Over the last two years, Matteo Renzi has repeatedly insisted that Italy and all of Europe have a humanitarian duty to protect people making the journey.
At the same time, Renzi, like most European leaders, is keen to show that he is taking steps to differentiate between refugees who are fleeing war, and those who are seeking a better life and economic opportunities.
But what is the evidence of the impact and effectiveness of these campaigns in deterring vulnerable people in search of a better life from leaving their source countries?
As a research report prepared in July 2015 for the UK government by the University of Birmingham shows, there is extremely little evidence on whether they are effective, and anecdotal evidence suggests that they have limited, if any, effect on migrants’ decisions to leave.
Despite the methodological problems with trying to collect data from irregular migrants—who may be difficult to contact and fear speaking to the authorities, or may misrepresent their motivations for travelling in order to try and rationalise their decision—several evaluations conducted in a range of countries from Senegal to India, from the western Balkans to Kenya and Zimbabwe, have concluded that “it is hard to show a chain of causality between a specific programme and reduced migration.”
Although the Italian campaign seems to adopt some factors which, according to UNHCR, may improve the effectiveness of these campaigns—like targeting a specific group of migrants, including real-life testimonies from returned migrants, and using celebrities to convey the message, like the Malian artist Rokia Traoré—, the absence of information about legal opportunities and the lack of trust in the information received are among the main reasons that its effect on migration behaviour is limited. As the GSDRC report argues, “awareness campaigns may be irrelevant to prospective migrants who consider the attempt at changing their life to justify the risks involved.”
When potential migrants perceive that information campaigns are driven by vested interests (from governments and international organisations), they are likely to dismiss them as propaganda. They usually consider themselves better informed about the risks than those who are producing the campaigns, especially when information is disseminated through mass media and official channels.
Furthermore, as a great part of most of the literature argues, other factors play a much stronger role in migrant decision-making: risk information does not seem to change decisions to migrate, as the perceived opportunities abroad continue to outweigh the risks, and migrants continue to rely on reports from trusted social networks about conditions in destination countries.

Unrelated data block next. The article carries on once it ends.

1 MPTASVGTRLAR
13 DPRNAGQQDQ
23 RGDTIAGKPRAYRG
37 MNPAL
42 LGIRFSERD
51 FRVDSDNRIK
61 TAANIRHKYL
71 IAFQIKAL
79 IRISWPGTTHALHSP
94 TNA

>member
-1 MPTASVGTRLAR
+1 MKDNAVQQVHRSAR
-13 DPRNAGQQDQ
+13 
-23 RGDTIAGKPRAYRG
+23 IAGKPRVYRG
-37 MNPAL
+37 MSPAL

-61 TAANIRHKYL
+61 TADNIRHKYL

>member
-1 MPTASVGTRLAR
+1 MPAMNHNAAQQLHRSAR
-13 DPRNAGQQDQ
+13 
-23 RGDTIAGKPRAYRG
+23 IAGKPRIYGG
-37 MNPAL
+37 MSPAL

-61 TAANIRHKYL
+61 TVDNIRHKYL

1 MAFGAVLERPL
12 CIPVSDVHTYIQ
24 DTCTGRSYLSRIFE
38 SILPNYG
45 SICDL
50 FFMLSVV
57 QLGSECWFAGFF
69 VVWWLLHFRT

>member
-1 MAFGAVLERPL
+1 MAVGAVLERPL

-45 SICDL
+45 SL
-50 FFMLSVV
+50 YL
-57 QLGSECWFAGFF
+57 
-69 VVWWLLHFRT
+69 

The literature is fairly clear that the causes of irregular migration are not a lack of information about its dangers, as information campaigns assume, but the unchanged conditions of poverty, inequality, conflict and lack of economic opportunities at home, factors which information interventions do not address. However, these factors are beyond the reach of policymakers.
But to come back to European governments’ attempts to look at Australia’s “stop the boats” policy as one that might “solve” Europe’s migrant crisis: I think that Australia’s immigration policies and the public debate around immigration in Australia cannot provide a useful roadmap for Europe. Among other reasons, primarily because the Australian policy at no point has taken into account the need to protect those people who are fleeing wars or poverty; furthermore, because Australia’s tough stance on asylum-seeker vessels appears to be illusory for it hasn’t stopped the boats, it has merely displaced the flow to other nations, like Indonesia or Malaysia.
In stark opposition to these ineffective attempts to deter migrants through communication campaigns, we should keep in mind that the boats crossing “our sea” (Mare Nostrum) have to be considered “our” problem (or, why not? our opportunity). If we really wish to save lives and to come up with better responses to meet the tremendous needs people face risking the dangerous journey, it would probably be better for EU governments to turn the core question from “How can we stop migrants?” to “Why are people fleeing?” and “How can we provide people with the ability to apply for visas/asylum lawfully”?
HEADER PHOTO: Open Borders